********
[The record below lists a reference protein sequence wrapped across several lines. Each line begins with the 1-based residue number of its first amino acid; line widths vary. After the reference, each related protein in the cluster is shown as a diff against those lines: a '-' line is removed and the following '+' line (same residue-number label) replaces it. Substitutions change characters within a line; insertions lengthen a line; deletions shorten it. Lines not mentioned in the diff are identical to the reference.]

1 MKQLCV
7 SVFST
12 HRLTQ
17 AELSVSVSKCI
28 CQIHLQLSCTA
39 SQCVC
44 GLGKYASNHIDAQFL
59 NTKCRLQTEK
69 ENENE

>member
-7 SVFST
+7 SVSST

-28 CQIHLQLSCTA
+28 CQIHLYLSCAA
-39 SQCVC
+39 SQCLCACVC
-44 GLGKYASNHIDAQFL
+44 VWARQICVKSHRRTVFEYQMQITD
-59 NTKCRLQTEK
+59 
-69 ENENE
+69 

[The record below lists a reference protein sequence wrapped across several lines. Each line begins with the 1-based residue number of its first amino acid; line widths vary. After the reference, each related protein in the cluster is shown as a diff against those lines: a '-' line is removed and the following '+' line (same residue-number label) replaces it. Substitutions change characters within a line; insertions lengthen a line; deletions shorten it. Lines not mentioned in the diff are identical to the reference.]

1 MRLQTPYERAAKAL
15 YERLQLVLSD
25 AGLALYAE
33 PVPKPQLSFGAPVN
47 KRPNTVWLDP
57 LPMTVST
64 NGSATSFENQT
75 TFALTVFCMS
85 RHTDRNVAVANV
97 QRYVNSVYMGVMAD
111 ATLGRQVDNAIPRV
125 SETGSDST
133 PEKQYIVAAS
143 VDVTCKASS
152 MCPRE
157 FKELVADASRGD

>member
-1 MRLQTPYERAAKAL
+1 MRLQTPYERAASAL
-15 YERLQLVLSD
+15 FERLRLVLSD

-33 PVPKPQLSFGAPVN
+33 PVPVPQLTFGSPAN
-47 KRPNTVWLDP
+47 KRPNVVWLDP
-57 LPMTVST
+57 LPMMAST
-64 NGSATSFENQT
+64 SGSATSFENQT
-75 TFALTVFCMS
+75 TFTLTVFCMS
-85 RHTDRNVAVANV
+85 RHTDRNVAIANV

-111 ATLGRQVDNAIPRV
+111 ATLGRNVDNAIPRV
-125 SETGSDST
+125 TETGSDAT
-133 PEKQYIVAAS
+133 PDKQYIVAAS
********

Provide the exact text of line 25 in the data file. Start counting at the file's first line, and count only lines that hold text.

1 MRLQTPYERAAKAL